Farmers win landmark suit against government over long-lost land
Published : 2014-02-20 21:16
Updated : 2014-02-20 23:22
In a landmark ruling, a Seoul court ordered the government to compensate a group of farmers who were forced to give up their land during former President Park Chung-hee’s dictatorial rule, officials said Thursday.
The Seoul High Court ruled on Feb. 11 in favor of the 291 farmers, awarding 65 billion won ($60 million) in compensation based on the land’s value in 1988.
Including the 5 percent annual interest tallied at about 45 billion won, the total compensation is estimated to surpass 110 billion won, the highest sum for a suit against the state in history.
The court decision ended the plaintiffs’ prolonged fight to regain their long-lost property that the dictatorial regime had appropriated in the name of building an industrial district as part of state-led economic development.
Judge Kang Min-soo said in his ruling that the farmers were stripped of their legal right to reclaim the land due to the 1999 farmland law, but the court decided to honor their rights in consideration of the state’s unlawful method of seizing their land.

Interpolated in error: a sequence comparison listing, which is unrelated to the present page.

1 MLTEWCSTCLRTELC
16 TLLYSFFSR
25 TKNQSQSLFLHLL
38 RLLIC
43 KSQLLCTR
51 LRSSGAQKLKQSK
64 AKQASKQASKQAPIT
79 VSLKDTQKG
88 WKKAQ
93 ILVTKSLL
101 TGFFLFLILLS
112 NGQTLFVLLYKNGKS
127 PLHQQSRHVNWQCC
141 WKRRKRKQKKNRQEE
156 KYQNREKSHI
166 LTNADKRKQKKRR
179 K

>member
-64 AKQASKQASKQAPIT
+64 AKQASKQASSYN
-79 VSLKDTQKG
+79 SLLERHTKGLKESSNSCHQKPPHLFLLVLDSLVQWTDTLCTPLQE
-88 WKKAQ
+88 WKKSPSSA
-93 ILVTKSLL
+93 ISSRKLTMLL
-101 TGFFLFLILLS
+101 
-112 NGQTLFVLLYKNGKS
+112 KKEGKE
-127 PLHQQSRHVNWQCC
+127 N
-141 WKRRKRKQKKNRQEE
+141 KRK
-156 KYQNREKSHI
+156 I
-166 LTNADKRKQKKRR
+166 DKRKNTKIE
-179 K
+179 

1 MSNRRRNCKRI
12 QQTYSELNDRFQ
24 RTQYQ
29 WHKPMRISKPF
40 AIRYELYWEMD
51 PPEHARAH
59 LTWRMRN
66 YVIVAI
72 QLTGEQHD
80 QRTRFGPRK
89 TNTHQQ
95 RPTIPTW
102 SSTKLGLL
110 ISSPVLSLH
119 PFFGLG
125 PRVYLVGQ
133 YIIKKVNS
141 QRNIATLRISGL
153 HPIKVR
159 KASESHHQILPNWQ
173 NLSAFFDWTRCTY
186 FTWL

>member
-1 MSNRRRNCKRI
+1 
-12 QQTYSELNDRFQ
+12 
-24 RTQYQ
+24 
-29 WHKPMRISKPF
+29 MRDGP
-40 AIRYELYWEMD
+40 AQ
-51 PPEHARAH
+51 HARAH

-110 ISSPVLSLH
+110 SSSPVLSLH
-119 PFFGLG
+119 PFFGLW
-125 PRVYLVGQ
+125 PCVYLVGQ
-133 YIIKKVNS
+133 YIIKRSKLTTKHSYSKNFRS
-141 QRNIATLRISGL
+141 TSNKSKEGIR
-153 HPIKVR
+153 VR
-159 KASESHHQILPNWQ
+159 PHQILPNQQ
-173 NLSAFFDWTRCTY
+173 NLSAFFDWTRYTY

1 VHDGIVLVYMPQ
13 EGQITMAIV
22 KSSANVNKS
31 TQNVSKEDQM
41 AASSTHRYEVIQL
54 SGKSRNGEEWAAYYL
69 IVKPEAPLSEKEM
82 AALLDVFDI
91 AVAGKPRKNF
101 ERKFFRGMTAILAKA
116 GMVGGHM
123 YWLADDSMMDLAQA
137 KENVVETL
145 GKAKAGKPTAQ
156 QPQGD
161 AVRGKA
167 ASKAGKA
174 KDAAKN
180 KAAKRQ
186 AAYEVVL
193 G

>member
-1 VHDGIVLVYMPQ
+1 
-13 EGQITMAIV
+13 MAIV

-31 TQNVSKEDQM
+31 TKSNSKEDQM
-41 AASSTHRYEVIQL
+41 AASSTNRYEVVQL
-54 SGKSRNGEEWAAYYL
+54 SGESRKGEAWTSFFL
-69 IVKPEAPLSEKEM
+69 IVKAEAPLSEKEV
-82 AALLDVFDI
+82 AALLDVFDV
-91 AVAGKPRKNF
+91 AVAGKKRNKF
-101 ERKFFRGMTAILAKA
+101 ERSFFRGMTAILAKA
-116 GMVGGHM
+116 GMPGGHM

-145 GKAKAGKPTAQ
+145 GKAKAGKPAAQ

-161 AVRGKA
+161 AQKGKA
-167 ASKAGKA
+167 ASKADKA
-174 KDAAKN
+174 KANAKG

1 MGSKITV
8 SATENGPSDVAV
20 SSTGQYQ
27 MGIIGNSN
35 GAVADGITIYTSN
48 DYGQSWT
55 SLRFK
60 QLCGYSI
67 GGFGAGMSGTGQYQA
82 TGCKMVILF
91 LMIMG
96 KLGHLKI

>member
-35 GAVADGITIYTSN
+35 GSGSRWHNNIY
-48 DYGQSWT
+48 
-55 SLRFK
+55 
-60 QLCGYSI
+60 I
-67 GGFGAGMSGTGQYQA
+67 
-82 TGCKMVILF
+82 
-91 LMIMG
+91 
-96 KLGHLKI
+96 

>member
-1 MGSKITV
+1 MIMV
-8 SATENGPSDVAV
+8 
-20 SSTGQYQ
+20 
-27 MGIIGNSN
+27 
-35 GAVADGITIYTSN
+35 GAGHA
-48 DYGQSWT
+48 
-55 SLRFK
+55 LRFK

According to the verdict, the prosecution and government agencies strongly pressured farmers in the process of securing the land, resorting to irregularities that the court sees as legal grounds for making the state accountable for compensations.
The case dates back to 1961, when strongman Park, father of President Park Geun-hye, ordered the eviction of the farmers and bulldozed their houses in a 1 million-square-meter area in Guro, Seoul, to build an industrial complex.
The farmers filed the suit in 1967, claiming that they had legal rights to the land based on the Farmland Reform Act of 1950, which prohibits the democratic state from forcibly confiscating land without appropriate compensation.
In 1970, the government agencies had asked the farmers to choose between “going to jail or dropping the case,” according to court records. Following such threats, the farmers withdrew their legal action.
The case was revived in July 2008 when the Truth and Reconciliation Commission announced that the state used its power to pressure farmers to withdraw their lawsuits, which prompted the claimants to file the suit again.
The court nullified the farmers’ previous withdrawal and decided to continue the trial without holding a retrial.